Despite evidence of multi-billion-dollar cybersecurity vulnerabilities in some of the world’s most trusted organizations, businesses still aren’t taking cybersecurity seriously. Big corporations are finding reasons to skimp on their cybersecurity budgets, cutting costs rather than investing in their infrastructure, and small business owners are simply negligent of the threat that cybersecurity issues present.
So why is cybersecurity still so underutilized and underappreciated, and what are the most common mistakes business owners are making?
One of the biggest issues here is that business owners continue to not take cybersecurity seriously—or at least not take it seriously enough. For big businesses, this is due to a combination of factors. For example, they may already be spending millions of dollars on IT teams and cybersecurity tools, and they may not have a barometer for whether or not this investment is “enough.” They may also struggle to see the results of their investments; after all, if your cybersecurity strategy is working, you won’t be the target of any major attacks or hacks.
On top of this, big organizations often struggle with departmental silos. Cybersecurity experts find themselves isolated from the rest of the organization, unable to provide direction or advice or limited in their abilities to influence the organization. Accordingly, people in other departments don’t give cybersecurity much thought.
For small businesses, the prevailing attitude is “we’re too small to be a target,” even though small businesses are some of the most common targets for cybercriminals. When faced with a steep bill for even the most basic cybersecurity measures, small businesses are disinclined to spend the money.
In any case, if a business doesn’t treat cybersecurity as important, they aren’t going to do enough to protect themselves.
For cybersecurity to be effective, it needs to be done proactively. You need to put in the work long before you suffer from a data breach or opportunistic attack; if you wait until you know for sure you’re a possible victim, it will already be too late.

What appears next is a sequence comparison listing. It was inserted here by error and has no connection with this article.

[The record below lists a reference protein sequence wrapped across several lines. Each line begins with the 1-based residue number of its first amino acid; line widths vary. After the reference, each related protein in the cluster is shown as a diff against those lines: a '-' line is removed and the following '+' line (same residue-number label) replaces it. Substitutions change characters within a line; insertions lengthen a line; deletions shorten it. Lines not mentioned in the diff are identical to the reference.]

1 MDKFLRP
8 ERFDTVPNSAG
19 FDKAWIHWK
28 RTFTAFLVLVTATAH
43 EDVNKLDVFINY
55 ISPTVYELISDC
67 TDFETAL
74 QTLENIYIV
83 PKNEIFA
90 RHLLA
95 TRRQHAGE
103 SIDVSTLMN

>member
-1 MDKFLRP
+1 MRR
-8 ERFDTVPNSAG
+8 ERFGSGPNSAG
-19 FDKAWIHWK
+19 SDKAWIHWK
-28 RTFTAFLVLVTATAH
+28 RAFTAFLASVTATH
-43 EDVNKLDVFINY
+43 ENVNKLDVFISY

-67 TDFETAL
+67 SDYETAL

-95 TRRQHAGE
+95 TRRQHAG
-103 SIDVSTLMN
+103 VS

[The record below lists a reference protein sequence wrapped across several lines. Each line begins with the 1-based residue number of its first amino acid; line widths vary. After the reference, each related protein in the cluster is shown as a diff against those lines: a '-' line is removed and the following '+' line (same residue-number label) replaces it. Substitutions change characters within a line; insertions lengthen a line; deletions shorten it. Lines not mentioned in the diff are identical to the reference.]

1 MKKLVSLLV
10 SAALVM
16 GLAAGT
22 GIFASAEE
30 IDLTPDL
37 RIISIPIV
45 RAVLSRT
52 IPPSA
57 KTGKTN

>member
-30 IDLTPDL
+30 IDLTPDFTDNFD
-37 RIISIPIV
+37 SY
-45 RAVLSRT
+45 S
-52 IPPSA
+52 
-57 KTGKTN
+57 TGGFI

This is the difference between proactive and reactive cybersecurity. After suffering a data breach, companies are much more keen to invest in the infrastructure necessary to prevent another, similar attack in the future; but if they had done this in the first place, they could have saved millions, if not billions of dollars.
It’s much better to make cybersecurity a routine—something you invest in and improve continuously, even when things seem quiet.
It’s tempting to think of cybersecurity as its own department, or as a subsection of your IT department. This approach allows you to hire experts in the field, and funnel funding specifically toward this cause. While this isn’t necessarily a bad strategy, this can be misleading—and possibly leave you open to attacks in other areas.
Instead, cybersecurity is something that’s best executed with teamwork and collaboration. For example, teams employing DevOps practices often work hard to ensure that security is incorporated into every stage of the development process—and isn’t simply shoehorned in at the end.
The big problem you’re trying to solve is that security vulnerabilities exist everywhere, in every department of your organization and with every individual. Only by working together will you be able to reduce these vulnerabilities to a minimum.
Speaking of individual vulnerabilities, too many modern organizations still suffer from bad password practices. The majority of cyberattacks and digital breaches aren’t because of an insanely skilled hacker, but instead are due to an individual (possibly an unskilled one) finding, guessing, or stealing a password. With the right login credentials, anyone can be considered a “hacker.”
Password strategies can go wrong in many ways. Your people may choose weak or easy-to-guess passwords, like those that feature common words or predictable series of numbers. They may fail to update those passwords on a regular basis. Or they may have bad habits related to password storage; for example, they may keep a list of passwords written down on a sticky note by their desk.